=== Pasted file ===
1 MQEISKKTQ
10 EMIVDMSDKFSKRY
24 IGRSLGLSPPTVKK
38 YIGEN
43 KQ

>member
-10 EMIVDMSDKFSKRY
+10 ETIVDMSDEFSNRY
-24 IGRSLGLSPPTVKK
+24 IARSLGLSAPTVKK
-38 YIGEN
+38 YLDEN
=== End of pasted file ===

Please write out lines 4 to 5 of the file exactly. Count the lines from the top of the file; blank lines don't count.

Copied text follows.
38 YIGEN
43 KQ